Logo IMG
HOME > PAST ISSUE > Article Detail


On the Nature of Violence

Pat Shipman

The question of the nature of violence has been forcibly brought to my mind lately. It is not a thing I enjoy thinking about. Terrorist acts designed to hurt and terrify the ordinary populace of a region make no sense. Wanting to commit such acts of violence seems unimaginable; wanting to do so badly enough to spend years in preparation defies comprehension. Try as I might, I cannot put myself in the mind of someone who hates so deeply and thoroughly that he aspires to murder thousands of innocent people. I cannot understand.

Because I am trained as an anthropologist, I cannot help but take an evolutionary perspective in my drive to understand, to find some meaning in these events, or some logic, however warped. Why did our species evolve such a terrible capacity for violence? Is a propensity for violence against our own kind genetic? Are human beings irrevocably "ugly" apes? And how can someone disconnect so utterly from our species that a political or religious ideal seems more valuable than the lives of others? Even when the acts of a person or group seem incomprehensible, the anthropologist in me is reminded that these are indeed the acts of my species, the one to which I belong, the one whose evolutionary history I attempt to study and know.

We can say a few basic things about our primal selves. Human beings are fundamentally primates, and primates are fundamentally prey (rather than predator) species. We started our evolutionary life as beings who were neither very large nor particularly ferocious, who fed mostly on plants and looked over our shoulders in fear at every rustle in the tall grass or shadow in the sky. For millions of years, our ancestors were far more worried about being eaten than about killing something to eat, which came later. We clung together in social groups for mutual protection and aid. Knowing who is kin, knowing who is in your social group, has a deep importance to prey species like us. We need to know whose alarm call is meant for us, who might aid us in time of need, who is looking out for us. There is a life-and-death urgency about being social, about knowing your own group and sticking close to it.

This is why people do not, in the general course of things, live alone. The stories of those few individuals who find themselves without kin, without a hint of a social group, have become classics. One known to every beginning student of anthropology is the story of Ishi, the last member of a tribe of California Indians who finally, in despair, stumbled into a farm in a rural area. Imagine his plight. Imagine having no one in the world who could speak your language, no one who had any social obligations or blood relations to you, no one who cared if you lived or died, no one who knew you existed. Such aloneness is horrifying.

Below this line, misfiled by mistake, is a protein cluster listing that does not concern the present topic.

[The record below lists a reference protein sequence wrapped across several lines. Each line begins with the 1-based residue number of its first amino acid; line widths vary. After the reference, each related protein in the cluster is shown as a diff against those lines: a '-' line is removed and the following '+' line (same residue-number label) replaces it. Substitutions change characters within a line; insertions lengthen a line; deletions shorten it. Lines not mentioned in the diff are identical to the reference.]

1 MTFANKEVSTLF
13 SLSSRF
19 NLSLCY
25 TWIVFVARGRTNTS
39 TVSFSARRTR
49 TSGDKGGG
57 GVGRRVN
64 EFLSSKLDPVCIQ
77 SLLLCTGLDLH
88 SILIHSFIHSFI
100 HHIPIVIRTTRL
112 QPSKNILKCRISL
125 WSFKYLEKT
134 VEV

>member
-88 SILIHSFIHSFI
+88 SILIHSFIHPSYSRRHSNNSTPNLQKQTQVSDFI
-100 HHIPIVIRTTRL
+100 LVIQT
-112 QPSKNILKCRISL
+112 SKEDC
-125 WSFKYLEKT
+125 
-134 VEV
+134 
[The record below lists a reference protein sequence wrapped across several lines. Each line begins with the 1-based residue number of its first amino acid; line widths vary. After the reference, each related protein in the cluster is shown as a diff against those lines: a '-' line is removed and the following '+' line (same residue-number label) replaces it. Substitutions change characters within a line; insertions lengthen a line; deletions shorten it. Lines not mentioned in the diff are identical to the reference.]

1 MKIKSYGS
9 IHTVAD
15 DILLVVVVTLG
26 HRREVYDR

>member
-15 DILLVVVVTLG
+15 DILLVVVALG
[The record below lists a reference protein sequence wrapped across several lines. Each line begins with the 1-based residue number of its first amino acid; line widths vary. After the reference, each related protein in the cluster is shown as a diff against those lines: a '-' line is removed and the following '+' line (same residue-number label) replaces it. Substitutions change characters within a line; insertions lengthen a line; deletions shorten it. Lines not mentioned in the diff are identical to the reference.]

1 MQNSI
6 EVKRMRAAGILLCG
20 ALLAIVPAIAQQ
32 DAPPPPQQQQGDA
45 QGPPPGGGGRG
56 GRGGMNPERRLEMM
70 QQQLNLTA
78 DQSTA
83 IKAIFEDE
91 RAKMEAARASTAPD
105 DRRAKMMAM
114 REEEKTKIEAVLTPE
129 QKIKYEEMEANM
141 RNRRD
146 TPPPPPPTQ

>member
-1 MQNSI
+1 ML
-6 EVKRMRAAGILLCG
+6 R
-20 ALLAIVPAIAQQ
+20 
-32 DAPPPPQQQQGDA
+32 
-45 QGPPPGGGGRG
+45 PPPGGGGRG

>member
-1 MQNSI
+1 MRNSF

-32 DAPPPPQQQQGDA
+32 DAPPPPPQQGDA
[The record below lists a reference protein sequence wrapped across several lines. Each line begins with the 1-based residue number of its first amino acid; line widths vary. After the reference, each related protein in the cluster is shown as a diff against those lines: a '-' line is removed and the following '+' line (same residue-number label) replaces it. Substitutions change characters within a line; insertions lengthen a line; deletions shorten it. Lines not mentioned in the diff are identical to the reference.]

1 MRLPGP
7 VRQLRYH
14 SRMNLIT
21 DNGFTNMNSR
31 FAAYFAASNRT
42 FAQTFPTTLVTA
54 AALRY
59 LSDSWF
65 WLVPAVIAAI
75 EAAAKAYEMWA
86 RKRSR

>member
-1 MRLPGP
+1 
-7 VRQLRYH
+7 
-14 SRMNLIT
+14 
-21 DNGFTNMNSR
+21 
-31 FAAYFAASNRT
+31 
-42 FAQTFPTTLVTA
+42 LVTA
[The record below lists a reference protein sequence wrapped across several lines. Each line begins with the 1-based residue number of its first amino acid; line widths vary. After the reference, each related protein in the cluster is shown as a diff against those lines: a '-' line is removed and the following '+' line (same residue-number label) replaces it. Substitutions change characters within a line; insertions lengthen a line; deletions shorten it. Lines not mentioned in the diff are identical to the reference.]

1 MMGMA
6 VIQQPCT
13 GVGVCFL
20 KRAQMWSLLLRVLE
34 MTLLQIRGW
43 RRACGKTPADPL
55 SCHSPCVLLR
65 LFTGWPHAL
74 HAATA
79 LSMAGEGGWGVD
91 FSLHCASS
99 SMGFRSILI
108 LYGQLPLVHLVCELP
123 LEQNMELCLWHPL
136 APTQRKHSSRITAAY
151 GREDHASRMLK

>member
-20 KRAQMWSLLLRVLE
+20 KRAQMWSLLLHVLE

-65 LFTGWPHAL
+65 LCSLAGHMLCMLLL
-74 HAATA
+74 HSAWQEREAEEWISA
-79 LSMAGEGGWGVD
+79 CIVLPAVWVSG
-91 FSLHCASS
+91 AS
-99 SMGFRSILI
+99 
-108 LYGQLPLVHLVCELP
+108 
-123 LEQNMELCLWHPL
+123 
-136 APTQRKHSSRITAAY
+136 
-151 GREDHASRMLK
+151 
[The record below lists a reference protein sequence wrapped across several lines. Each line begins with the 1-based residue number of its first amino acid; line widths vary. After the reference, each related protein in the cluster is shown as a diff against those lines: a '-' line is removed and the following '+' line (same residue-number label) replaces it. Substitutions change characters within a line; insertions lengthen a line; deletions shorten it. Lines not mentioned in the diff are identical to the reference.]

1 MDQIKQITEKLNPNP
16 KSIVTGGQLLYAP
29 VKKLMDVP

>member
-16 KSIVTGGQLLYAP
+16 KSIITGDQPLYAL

I would like to say that people helped Ishi and made a place in the world for him, but it was a poor imitation of a kin group. Anthropologists were found who could speak languages related to Ishi's, so that in time he could communicate with others. He was given food and clothing and a place to live, which was for years the anthropology museum at the University of California, Berkeley, where he demonstrated his native arts and was intensively interviewed by anthropologists. Sadly, I do not think he ever loved again or was loved again. And the pity and empathy we feel for Ishi and others like him shows us how much we need those comforts of love, family, social group and safety. These are not optional luxuries, they are the stuff of survival.

With this evolutionary background, how are we to understand a group of people who share no empathy for us and find it acceptable—maybe even admirable—to bring fear and suffering to people throughout our land? These terrorists have erected a barrier between Us and Them and declared there will be no talking, no trading, no communication and no mercy across this barrier.

But why? Why have they cut Us off from Them, or themselves off from us? Why have they rejected our common humanity—and in favor of what? These are hard questions that I must ponder for the rest of my life.

comments powered by Disqus


Subscribe to American Scientist